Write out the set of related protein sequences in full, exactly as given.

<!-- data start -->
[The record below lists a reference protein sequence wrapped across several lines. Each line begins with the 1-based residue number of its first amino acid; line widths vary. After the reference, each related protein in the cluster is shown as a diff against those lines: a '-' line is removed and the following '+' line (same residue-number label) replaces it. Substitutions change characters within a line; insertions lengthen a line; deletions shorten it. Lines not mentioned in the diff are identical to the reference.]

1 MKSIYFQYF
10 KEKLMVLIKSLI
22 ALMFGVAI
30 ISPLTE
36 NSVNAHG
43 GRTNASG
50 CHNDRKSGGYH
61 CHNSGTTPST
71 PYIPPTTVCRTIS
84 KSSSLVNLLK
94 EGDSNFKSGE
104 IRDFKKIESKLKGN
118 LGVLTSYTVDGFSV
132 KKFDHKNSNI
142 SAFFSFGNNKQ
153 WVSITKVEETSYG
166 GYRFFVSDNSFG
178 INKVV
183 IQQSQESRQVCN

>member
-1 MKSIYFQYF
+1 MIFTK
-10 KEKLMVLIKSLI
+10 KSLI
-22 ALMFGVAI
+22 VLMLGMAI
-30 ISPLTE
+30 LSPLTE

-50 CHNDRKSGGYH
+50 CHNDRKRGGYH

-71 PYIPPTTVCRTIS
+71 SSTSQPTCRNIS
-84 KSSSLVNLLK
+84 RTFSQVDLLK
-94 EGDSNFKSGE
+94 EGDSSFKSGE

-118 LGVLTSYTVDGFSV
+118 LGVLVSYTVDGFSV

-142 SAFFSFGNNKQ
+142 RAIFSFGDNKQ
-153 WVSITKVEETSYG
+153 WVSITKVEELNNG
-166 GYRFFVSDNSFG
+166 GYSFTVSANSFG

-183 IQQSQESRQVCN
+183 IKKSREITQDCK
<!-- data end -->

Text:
[The record below lists a reference protein sequence wrapped across several lines. Each line begins with the 1-based residue number of its first amino acid; line widths vary. After the reference, each related protein in the cluster is shown as a diff against those lines: a '-' line is removed and the following '+' line (same residue-number label) replaces it. Substitutions change characters within a line; insertions lengthen a line; deletions shorten it. Lines not mentioned in the diff are identical to the reference.]

1 MKSIYFQYF
10 KEKLMVLIKSLI
22 ALMFGVAI
30 ISPLTE
36 NSVNAHG
43 GRTNASG
50 CHNDRKSGGYH
61 CHNSGTTPST
71 PYIPPTTVCRTIS
84 KSSSLVNLLK
94 EGDSNFKSGE
104 IRDFKKIESKLKGN
118 LGVLTSYTVDGFSV
132 KKFDHKNSNI
142 SAFFSFGNNKQ
153 WVSITKVEETSYG
166 GYRFFVSDNSFG
178 INKVV
183 IQQSQESRQVCN

>member
-1 MKSIYFQYF
+1 MIFTK
-10 KEKLMVLIKSLI
+10 KSLI
-22 ALMFGVAI
+22 VLMLGMAI
-30 ISPLTE
+30 LSPLTE

-50 CHNDRKSGGYH
+50 CHNDRKRGGYH

-71 PYIPPTTVCRTIS
+71 SSTSQPTCRNIS
-84 KSSSLVNLLK
+84 RTFSQVDLLK
-94 EGDSNFKSGE
+94 EGDSSFKSGE

-118 LGVLTSYTVDGFSV
+118 LGVLVSYTVDGFSV

-142 SAFFSFGNNKQ
+142 RAIFSFGDNKQ
-153 WVSITKVEETSYG
+153 WVSITKVEELNNG
-166 GYRFFVSDNSFG
+166 GYSFTVSANSFG

-183 IQQSQESRQVCN
+183 IKKSREITQDCK